McCartney said the breakthrough with the lyrics came during a trip to Portugal in May 1965:

"I remember mulling over the tune 'Yesterday', and suddenly getting these little one-word openings to the verse. I started to develop the idea ... da-da da, yes-ter-day, sud-den-ly, fun-il-ly, mer-il-ly and Yes-ter-day, that's good. All my troubles seemed so far away. It's easy to rhyme those a's: say, nay, today, away, play, stay, there's a lot of rhymes and those fall in quite easily, so I gradually pieced it together from that journey. Sud-den-ly, and 'b' again, another easy rhyme: e, me, tree, flea, we, and I had the basis of it."[4]

On 27 May 1965, McCartney and Asher flew to Lisbon for a holiday in the Algarve, and he borrowed an acoustic guitar from Bruce Welch—whose house they were staying in—and completed the work on "Yesterday".[5] is the 147th day of the year (148th in leap years) in the Gregorian calendar. ... Year 1965 (MCMLXV) was a common year starting on Friday (link will display full calendar) of the 1965 Gregorian calendar. ... Location    - Country Portugal    - Region Lisboa  - Subregion Grande Lisboa  - District or A.R. Lisbon Mayor Carmona Rodrigues  - Party PSD Area 84. ... Algarve NUTS II region, and the district of Faro in Portugal. ... Bruce Welch (born Bruce Cripps, 2 November 1941 in Bognor Regis, Sussex, England) is an English guitarist, songwriter, producer and singer, best known as a member of The Shadows. ...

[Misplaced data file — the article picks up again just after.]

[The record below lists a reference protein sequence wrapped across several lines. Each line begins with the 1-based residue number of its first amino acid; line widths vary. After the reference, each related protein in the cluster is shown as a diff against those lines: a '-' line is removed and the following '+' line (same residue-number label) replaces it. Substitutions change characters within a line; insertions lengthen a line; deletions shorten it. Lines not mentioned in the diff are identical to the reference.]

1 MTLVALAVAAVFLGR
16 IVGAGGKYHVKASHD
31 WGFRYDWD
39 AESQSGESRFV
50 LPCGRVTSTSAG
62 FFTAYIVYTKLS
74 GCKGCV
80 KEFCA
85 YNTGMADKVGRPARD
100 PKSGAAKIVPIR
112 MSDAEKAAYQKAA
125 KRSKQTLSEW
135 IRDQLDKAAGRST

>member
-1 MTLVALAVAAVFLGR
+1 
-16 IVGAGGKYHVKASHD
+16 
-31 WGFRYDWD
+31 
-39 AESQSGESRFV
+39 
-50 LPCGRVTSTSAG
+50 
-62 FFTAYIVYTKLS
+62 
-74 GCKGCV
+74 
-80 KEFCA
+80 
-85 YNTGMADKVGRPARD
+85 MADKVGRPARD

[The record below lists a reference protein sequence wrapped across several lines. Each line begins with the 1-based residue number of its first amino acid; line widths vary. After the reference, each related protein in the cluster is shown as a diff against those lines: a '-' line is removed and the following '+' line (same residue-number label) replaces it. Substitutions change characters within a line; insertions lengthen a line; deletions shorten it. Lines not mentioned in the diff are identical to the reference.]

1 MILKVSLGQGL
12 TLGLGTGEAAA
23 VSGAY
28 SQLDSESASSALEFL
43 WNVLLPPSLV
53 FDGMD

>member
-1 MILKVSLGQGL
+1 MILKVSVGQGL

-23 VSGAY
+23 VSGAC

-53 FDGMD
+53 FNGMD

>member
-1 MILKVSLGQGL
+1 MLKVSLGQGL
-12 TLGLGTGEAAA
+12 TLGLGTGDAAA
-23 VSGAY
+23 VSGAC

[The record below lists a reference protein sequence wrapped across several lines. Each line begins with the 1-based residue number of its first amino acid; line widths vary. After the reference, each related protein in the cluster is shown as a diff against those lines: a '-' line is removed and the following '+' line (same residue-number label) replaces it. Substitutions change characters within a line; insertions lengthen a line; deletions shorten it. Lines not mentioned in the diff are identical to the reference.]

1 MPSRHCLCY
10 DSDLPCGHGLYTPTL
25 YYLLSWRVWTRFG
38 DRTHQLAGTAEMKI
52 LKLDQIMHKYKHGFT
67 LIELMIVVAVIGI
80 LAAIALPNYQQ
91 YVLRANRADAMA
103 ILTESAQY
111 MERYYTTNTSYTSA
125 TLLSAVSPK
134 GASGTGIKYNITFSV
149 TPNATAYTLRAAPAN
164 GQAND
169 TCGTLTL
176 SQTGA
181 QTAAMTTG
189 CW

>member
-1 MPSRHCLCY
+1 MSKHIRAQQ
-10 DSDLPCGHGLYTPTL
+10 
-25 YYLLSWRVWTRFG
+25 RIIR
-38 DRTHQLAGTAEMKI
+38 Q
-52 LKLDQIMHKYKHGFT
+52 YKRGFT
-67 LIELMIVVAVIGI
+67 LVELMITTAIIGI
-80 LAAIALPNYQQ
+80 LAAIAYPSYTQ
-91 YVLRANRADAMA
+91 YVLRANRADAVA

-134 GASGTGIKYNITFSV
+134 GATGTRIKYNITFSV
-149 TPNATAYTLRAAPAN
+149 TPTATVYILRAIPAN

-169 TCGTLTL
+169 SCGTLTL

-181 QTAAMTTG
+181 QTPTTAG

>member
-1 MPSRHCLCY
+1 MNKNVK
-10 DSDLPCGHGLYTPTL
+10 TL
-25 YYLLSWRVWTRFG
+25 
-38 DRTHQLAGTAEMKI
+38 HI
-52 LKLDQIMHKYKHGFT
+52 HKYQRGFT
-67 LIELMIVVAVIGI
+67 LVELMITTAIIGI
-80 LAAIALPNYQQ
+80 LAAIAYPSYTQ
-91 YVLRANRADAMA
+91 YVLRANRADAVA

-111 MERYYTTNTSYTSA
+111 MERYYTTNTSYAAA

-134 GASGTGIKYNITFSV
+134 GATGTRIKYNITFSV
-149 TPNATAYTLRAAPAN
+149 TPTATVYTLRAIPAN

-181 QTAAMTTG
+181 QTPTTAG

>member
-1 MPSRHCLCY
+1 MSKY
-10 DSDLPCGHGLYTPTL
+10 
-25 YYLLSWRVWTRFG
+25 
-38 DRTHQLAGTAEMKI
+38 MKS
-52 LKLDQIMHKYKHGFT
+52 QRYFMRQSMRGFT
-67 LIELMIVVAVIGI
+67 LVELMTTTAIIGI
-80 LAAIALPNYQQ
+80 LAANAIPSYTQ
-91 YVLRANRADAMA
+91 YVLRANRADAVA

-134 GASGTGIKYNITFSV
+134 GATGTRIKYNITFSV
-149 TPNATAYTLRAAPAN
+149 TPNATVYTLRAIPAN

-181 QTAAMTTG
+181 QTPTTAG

The song was offered as a demo to Chris Farlowe prior to The Beatles recording it, but he turned it down as he considered it "too soft."[6] Chris Farlowe is an English pop singer and one-time amateur boxer. ...


Recording

Two days after returning home, the track was recorded at Abbey Road Studios on the 14 June and 17 June 1965. There are conflicting accounts of how the song was recorded, the most quoted one being that McCartney recorded the song by himself, without bothering to involve the other band members.[7] Alternative sources, however, state that McCartney and the other Beatles tried a variety of instruments, including drums and an organ, and that George Martin later persuaded them to allow McCartney to play his acoustic guitar, later on editing in a string quartet for backup. If so, none of the other band members were included in the final recording.[8][9] However, the song was played with the other members of the band in a 1966 Tokyo concert. This article or section does not cite any references or sources. ... is the 165th day of the year (166th in leap years) in the Gregorian calendar. ... is the 168th day of the year (169th in leap years) in the Gregorian calendar. ... Year 1965 (MCMLXV) was a common year starting on Friday (link will display full calendar) of the 1965 Gregorian calendar. ... For other kinds of drums, see drum (disambiguation). ... Organ in Katharinenkirche, Frankfurt am Main, Germany The organ is a keyboard instrument played using one or more manuals and a pedalboard. ... A steel string acoustic guitar is a modern form of guitar descended from the classical guitar, but strung with steel strings for a brighter, louder sound. ...